A lab technician sorts blood samples inside a lab for a COVID-19 vaccine study at the Research Centers of America in Hollywood, Florida, on Aug. 13. So-called “phase three vaccine clinical trials,” in which thousands of people take part in the final stages, are gaining traction in Florida. (Getty Images)

A lab technician sorts blood samples inside a lab for a COVID-19 vaccine study at the Research Centers of America in Hollywood, Florida, on Aug. 13. So-called “phase three vaccine clinical trials,” in which thousands of people take part in the final stages, are gaining traction in Florida. (Getty Images)

Just the facts about the confusing COVID-19 vaccine situation

Will it be ready by Nov. 1, as the federal government claims? Will it be effective? And is the entire process political?

  • Wednesday, September 9, 2020 1:30am
  • Life

By Marie McCullough and Stacey Burling / The Philadelphia Inquirer

The federal government has told states to be ready to distribute doses of a coronavirus vaccine by Nov. 1 — two days before the election.

The move raises major questions we can’t answer yet. Is President Donald Trump exerting political pressure to make good on his promise of a vaccine “before the end of the year, or maybe even sooner”? Is it possible to bring vaccines to market that quickly without leaving doubts about safety and effectiveness that will discourage their use?

Here are some facts to help make sense of the situation.

Is there time for any vaccine to complete the standard three phases of clinical trials by Nov. 1?

That’s not clear. Partly it depends on whether the coronavirus is spreading rapidly in communities where vaccines are being tested against placebo.

The two vaccines that are farthest along are made by Pfizer and Moderna. Both require two doses, given three or four weeks apart. On Thursday, Pfizer said it is “on track” to seek regulatory review by late October. On July 27, Moderna announced it had started the pivotal phase 3 clinical trial, in which effectiveness is established in addition to safety.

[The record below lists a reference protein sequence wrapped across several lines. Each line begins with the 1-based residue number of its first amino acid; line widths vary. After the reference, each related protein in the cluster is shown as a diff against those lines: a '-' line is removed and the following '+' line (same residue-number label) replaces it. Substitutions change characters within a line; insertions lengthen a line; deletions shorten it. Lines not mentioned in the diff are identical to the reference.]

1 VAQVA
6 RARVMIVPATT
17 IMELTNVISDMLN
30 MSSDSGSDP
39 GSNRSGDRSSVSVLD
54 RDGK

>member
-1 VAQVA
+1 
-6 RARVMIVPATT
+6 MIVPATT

What’s an Emergency Use Authorization?

The EUA program, established in 2004, gives the U.S. Food and Drug Administration the power to grant temporary, accelerated approval to a medical drug or device needed in a public health emergency. The EUA review process is less rigorous than a regular approval.

During the coronavirus pandemic, the FDA has granted EUAs to hundreds of tests — some so worthless that the FDA later ordered them off the market — and two treatments. But the only immunization ever approved for emergency use was against anthrax, in 2005.

The FDA has said the decision to grant an EUA to a COVID-19 vaccine before final testing is completed “would be made on a case-by-case basis” considering factors including “the totality of the available scientific evidence.”

Pennsylvania Health Commissioner Rachel Levine said Thursday that she would “feel better” if a new vaccine had completed testing before approval. Philadelphia Health Commissioner Thomas Farley said he likely would not recommend the vaccine for everyone without final data.

How good would a vaccine have to be to get full approval?

A COVID-19 vaccine would need to prevent or decrease the severity of the disease by 50% or more, according to FDA guidelines.

FDA Commissioner Stephen Hahn has repeatedly stressed that the agency won’t cut corners. “I want the American people to hear me when I say we will use the science and data from those trials, and will ensure that our high levels of standards for safety and efficacy are met,” he said during a U.S. Senate committee hearing.

Is this political?

The United States has had an estimated 6.1 million cases of COVID-19 and 186,000 deaths. The Trump administration, which has invested heavily in vaccine development, could use a preelection win.